Lutalo’s letter was Kerness’ first indication that the U.S. prison system was creating something new—special detention facilities that under international law are a form of torture. He wrote to her: “How does one go about articulating desperation to another who is not desperate? How does one go about articulating the psychological stress of knowing that people are waiting for me to self-destruct?”

Read more: here

Land of the Free!
-Moose

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Private Prisons: The More Americans They Put Behind Bars The More Money They Make

Via: Investment Watch

March 11th, 2013
By Michael

How would you describe an industry that wants to put more Americans in prison and keep them there longer so that it can make more money?

In America today, approximately 130,000 people are locked up in private prisons that are being run by for-profit companies, and that number is growing very rapidly. Overall, the U.S. has approximately 25 percent of the entire global prison population even though it only has 5 percent of the total global population.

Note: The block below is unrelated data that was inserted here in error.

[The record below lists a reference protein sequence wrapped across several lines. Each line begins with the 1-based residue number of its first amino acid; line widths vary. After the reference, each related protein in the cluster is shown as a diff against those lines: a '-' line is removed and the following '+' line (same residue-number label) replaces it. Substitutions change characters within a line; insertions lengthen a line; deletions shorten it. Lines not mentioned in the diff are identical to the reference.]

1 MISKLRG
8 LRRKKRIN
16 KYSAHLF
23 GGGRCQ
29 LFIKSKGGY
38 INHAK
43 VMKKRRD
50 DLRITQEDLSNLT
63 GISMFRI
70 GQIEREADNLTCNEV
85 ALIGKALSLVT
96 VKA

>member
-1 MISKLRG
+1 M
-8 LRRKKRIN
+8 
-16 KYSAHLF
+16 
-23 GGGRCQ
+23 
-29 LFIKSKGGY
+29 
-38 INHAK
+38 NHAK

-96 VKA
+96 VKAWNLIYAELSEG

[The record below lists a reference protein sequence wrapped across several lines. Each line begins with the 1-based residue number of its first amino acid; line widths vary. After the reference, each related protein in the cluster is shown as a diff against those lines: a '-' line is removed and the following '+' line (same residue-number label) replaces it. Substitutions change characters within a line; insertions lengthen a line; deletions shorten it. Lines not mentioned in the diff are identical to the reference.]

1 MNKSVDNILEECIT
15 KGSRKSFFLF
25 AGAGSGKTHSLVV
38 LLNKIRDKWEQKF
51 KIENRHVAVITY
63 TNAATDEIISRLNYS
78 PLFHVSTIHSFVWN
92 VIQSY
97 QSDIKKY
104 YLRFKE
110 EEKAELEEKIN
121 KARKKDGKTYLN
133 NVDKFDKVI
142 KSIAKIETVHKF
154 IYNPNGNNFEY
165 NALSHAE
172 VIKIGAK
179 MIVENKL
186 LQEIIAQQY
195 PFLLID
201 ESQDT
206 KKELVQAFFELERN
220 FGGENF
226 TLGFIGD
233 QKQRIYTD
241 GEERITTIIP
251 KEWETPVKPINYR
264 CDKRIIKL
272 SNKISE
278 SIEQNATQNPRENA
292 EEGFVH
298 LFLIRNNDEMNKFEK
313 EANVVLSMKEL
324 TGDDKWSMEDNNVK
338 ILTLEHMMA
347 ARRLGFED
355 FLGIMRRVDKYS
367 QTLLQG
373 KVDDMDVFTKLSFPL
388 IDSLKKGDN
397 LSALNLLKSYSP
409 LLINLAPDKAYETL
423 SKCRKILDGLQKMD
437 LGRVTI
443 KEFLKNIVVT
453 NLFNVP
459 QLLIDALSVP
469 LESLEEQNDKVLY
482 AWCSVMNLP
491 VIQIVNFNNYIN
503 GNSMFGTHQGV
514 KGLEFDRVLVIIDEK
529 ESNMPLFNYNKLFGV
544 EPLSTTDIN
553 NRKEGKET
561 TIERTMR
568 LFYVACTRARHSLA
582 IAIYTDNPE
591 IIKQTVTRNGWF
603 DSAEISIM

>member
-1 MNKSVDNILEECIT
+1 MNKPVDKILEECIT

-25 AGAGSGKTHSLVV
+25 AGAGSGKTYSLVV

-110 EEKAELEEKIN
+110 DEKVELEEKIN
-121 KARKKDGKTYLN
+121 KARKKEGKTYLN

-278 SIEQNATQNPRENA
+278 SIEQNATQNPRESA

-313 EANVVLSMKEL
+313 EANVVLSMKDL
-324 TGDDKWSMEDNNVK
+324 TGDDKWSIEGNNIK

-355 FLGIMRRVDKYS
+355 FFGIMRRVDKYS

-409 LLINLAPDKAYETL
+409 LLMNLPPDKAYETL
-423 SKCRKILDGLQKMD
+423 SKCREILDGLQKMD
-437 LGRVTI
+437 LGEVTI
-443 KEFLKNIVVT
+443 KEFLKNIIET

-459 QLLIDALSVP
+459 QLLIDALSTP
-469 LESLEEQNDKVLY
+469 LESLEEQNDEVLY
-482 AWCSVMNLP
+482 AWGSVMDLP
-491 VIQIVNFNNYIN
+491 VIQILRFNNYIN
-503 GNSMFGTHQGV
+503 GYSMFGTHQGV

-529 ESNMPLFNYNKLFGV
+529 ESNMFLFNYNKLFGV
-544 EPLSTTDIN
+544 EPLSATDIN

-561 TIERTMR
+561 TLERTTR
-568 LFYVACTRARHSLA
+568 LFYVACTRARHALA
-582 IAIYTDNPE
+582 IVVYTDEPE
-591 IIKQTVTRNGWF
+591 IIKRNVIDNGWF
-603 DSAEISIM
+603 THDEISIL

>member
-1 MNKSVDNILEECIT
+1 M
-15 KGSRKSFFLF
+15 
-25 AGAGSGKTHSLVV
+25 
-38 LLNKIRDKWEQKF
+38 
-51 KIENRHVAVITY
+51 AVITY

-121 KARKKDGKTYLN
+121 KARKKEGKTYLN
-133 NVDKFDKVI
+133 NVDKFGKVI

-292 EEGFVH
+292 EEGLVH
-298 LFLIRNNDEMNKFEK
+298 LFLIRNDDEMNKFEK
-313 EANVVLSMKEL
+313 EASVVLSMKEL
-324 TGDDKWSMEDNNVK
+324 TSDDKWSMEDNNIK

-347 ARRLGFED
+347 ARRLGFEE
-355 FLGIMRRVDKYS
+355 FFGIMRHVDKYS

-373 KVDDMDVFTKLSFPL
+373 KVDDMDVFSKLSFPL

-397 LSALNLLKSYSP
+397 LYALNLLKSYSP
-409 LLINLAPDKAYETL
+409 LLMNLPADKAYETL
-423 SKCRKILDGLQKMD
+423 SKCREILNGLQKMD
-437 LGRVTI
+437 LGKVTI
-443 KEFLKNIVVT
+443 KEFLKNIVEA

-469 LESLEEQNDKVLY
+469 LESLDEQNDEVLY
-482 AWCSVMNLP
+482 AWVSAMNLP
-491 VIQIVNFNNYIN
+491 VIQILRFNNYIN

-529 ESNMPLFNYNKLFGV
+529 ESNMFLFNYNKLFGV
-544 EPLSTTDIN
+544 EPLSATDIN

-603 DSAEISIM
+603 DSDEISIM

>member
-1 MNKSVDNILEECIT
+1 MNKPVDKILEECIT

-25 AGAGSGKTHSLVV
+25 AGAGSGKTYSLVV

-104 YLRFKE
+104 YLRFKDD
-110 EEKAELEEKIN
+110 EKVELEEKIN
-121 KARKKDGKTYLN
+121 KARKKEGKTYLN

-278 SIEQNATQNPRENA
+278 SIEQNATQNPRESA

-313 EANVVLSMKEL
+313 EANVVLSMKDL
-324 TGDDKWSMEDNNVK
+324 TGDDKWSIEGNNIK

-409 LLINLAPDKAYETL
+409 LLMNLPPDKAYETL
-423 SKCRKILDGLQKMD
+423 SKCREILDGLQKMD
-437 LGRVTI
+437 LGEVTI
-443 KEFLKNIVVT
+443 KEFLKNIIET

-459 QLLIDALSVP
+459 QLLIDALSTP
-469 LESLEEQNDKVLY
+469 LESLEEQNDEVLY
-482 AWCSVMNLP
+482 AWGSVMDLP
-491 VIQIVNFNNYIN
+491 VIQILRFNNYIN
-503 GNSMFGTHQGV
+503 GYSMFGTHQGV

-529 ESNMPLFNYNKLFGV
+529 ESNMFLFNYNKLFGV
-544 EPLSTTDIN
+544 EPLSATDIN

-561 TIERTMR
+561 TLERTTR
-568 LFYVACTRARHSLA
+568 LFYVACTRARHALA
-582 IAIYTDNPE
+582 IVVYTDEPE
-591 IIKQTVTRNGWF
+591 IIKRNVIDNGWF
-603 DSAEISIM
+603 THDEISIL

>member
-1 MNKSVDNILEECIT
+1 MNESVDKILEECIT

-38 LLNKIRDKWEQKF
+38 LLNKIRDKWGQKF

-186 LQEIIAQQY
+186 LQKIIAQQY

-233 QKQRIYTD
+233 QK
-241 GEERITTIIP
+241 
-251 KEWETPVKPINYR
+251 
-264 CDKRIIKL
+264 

The United States has the highest incarceration rate on the entire globe by far, and no nation in the history of the world has ever locked up more of its own citizens than we have. Are we really such a cesspool of filth and decay that we need to lock up so many of our own people? Or are there some other factors at work?

Could part of the problem be that we have allowed companies to lock up men and women in cages for profit?

The two largest private prison companies combined to bring in close to $3,000,000,000 in revenue in 2010, and the largest private prison companies have spent tens of millions of dollars on lobbying and campaign contributions over the past decade.

Putting Americans behind bars has become very big business, and those companies have been given a perverse incentive to push for even more Americans to be locked up. It is a system that is absolutely teeming with corruption, and it is going to get a lot worse unless someone does something about it.

Read more: here

We just need to lock up the right criminals…here….here….and here.
-Moose 

How Deregulation Resurrected American Economic Insecurity

Via: ICH

By Paul Craig Roberts

March 10, 2013 “Information Clearing House” – “PCR” – The US might not be in a Great Depression, but economic insecurity has nevertheless returned to America.